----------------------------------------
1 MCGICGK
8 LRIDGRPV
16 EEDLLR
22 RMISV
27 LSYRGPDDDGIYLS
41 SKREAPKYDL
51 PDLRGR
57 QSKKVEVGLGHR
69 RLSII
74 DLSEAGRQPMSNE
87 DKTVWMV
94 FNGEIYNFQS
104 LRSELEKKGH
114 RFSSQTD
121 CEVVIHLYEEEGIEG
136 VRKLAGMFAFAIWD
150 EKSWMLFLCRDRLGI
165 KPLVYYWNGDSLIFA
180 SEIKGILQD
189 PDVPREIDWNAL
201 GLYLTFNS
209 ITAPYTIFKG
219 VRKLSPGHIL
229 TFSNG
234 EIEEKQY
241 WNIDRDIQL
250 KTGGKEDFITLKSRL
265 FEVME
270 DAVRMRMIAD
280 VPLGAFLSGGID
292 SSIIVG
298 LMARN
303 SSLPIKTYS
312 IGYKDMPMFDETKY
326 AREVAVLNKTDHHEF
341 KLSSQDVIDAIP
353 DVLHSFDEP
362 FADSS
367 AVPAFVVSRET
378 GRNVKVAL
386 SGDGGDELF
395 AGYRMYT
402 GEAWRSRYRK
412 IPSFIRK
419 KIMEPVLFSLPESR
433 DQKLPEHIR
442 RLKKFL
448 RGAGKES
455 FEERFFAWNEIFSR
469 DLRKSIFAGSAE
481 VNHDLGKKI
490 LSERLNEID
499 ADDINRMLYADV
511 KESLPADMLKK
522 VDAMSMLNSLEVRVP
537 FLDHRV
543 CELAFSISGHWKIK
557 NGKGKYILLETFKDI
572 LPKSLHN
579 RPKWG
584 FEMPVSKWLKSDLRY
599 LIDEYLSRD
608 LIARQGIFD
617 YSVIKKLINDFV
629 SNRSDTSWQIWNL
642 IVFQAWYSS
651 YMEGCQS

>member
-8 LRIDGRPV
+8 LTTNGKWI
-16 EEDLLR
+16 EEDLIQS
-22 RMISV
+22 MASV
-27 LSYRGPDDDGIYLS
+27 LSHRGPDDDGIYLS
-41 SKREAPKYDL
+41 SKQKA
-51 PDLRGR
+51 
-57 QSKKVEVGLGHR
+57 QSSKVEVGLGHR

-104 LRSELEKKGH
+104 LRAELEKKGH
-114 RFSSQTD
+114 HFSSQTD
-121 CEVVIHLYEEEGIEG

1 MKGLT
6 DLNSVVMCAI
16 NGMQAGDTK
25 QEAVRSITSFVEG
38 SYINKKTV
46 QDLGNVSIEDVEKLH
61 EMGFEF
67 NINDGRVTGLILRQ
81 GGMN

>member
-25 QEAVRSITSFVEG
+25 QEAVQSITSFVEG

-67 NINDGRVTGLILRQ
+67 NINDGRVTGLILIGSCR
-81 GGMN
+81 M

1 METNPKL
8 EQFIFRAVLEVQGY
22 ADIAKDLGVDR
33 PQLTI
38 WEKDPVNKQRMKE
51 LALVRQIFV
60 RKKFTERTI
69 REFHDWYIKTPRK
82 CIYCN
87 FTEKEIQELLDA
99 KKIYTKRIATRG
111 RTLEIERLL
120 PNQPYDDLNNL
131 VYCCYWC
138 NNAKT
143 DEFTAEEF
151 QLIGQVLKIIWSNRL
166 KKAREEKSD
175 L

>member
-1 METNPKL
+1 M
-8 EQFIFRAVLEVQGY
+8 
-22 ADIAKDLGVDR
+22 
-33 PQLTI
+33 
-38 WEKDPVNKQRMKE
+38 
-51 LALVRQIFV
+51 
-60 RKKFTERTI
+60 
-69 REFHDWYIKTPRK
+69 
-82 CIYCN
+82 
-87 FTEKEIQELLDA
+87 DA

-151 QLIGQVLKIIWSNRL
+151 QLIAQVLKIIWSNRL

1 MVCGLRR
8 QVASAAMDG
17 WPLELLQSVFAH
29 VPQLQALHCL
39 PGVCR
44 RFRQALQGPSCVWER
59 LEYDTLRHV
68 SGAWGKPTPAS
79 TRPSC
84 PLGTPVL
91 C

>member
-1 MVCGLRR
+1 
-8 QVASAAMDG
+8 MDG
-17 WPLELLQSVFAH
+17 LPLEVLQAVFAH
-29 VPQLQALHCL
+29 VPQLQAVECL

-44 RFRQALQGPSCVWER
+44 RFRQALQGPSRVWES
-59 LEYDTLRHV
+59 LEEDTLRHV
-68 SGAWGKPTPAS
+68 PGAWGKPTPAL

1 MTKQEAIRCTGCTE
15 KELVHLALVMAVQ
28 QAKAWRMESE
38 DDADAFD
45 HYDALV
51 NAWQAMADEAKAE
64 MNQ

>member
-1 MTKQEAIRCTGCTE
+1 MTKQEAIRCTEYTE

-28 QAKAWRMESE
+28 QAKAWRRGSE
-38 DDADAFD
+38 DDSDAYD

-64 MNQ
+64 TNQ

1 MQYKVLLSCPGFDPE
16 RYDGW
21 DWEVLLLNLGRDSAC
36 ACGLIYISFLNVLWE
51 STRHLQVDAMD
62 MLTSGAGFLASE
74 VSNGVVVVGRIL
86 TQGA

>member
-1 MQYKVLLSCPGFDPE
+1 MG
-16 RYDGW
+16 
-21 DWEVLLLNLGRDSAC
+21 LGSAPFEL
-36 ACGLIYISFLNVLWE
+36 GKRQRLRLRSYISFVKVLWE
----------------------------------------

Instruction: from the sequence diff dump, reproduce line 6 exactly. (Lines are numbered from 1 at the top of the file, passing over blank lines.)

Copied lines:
41 SKREAPKYDL